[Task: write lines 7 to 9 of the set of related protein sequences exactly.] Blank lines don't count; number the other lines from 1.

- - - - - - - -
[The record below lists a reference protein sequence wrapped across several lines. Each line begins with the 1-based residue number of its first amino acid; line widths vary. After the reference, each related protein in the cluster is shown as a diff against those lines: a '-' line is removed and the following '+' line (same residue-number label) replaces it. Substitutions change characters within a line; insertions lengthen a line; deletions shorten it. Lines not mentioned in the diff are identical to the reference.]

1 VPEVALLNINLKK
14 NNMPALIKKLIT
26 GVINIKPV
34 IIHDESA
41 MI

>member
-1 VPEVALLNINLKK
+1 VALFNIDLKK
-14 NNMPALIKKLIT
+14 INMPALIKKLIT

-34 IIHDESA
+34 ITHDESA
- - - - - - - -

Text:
>member
-1 VPEVALLNINLKK
+1 VALFNIDLKK